The Quadrille today is a choreographed dressage ride that’s usually performed to music. As a ridden demonstration it became popular in the 17th century with four riders performing movements in a square. In fact, it was so popular that it became a popular dance.
Riding in a quadrille is very challenging. I’ve tried it and it takes an enormous amount of practice and control to stay in formation. What makes the video below so impressive is that the girls have added an additional element of difficulty — they are riding on unicycles while driving their ponies. While I wish the girls were wearing helmets, this is quite amazing!
So, where did the quadrille originate? It was part of the military training for cavalry squadrons that allowed squadrons of nearly 200 riders to move in formation. Up until World War I battles were fought in linear formations and it was necessary for the cavalry to be able to present a unified front.
According to a recent article on Equisearch.com by Ron Smith, The History of the Dressage Quadrille:
An oblique line was used for a directional change of march, to avoid obstacles or to realign with the enemy’s front on the battlefield, usually done by file, twos, or fours. A simple turn, if executed improperly, could destroy a column’s integrity instantaneously. When turning, each trooper had to turn at the same spot in order to maintain the line or column. If the turn was called for by files, twos, threes or fours, each group was required to perform a left turn simultaneously.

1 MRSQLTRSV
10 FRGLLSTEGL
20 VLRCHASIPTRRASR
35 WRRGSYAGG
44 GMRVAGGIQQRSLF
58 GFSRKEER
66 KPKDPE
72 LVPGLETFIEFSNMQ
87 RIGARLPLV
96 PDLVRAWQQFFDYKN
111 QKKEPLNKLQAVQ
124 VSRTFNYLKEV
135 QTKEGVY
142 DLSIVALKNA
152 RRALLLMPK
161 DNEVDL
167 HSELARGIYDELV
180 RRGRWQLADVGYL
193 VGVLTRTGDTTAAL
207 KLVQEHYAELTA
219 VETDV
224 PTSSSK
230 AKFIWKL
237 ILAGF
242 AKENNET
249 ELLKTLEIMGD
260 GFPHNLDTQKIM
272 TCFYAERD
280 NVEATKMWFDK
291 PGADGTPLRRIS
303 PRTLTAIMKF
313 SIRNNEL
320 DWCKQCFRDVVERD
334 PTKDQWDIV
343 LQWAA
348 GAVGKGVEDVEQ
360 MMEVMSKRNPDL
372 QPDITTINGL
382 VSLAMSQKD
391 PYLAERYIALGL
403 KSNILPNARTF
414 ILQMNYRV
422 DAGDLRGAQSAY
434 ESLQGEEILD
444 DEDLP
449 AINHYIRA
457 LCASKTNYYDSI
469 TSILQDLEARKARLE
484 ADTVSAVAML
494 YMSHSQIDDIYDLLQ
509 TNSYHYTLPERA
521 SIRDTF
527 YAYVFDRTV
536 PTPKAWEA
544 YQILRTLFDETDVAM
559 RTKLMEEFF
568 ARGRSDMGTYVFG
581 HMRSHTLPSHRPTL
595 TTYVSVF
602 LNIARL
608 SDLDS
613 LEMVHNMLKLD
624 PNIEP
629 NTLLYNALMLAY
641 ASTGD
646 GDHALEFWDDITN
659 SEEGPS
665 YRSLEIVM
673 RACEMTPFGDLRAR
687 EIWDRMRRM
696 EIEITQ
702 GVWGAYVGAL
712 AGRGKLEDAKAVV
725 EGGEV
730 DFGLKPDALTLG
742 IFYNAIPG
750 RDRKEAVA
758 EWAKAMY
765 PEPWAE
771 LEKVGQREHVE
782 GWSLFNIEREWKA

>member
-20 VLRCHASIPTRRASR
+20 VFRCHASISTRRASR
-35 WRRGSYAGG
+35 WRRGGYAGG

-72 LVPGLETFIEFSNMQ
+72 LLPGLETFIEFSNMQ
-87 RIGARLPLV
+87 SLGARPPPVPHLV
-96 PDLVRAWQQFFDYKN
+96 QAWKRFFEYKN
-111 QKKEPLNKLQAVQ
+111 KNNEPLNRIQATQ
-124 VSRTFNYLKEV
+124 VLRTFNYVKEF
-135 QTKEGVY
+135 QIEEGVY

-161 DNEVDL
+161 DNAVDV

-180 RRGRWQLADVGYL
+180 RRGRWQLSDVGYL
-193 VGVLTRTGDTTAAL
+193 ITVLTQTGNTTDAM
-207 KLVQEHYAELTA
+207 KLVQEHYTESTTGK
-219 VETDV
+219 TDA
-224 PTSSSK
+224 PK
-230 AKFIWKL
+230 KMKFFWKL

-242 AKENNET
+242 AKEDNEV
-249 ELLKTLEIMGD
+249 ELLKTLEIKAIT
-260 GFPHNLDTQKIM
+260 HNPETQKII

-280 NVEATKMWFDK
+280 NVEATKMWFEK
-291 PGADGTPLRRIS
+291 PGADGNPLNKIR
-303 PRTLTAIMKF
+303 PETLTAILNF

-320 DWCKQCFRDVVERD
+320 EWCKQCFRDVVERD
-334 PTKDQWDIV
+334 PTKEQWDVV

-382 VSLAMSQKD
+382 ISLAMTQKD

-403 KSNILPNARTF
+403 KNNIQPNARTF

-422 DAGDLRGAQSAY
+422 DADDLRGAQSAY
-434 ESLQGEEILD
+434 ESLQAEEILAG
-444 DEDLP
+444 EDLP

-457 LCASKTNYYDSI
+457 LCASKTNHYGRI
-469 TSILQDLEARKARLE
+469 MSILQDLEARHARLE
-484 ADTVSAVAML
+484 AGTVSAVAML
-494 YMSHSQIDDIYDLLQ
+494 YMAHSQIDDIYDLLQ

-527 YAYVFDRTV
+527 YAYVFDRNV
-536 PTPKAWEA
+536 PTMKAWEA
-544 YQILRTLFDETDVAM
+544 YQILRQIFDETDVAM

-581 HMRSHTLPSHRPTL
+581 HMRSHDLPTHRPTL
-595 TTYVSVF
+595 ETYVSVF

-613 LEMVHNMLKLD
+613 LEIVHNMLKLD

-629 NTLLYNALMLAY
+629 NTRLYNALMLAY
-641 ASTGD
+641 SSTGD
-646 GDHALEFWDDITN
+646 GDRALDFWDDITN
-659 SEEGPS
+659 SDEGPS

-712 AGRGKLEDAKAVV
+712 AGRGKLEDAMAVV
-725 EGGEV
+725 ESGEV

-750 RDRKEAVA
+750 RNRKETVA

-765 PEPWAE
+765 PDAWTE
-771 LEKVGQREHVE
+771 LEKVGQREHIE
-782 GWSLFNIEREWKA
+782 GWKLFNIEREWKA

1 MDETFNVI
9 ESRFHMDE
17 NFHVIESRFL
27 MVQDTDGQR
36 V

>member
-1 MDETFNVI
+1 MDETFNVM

Consider that a column could be as much as six to seven miles in length, and you can see the need for precision in executing each maneuver. On many battlefields in Europe and the Middle East, up to and including Waterloo, the front of a cavalry corps could contain as many as 10,000 horses. That meant a front up to eight miles wide, which explains why so many battles were on the plains of Europe and Asia Minor.
When aligning all of these troops so they could charge or receive the enemy, it was paramount that the groups moved as one. Lateral movements such as the half pass take on new meaning when there are 60 horses moving left or right at the same time. If the squadron is in double ranks (two deep but act as one), the levels of precision are even more demanding.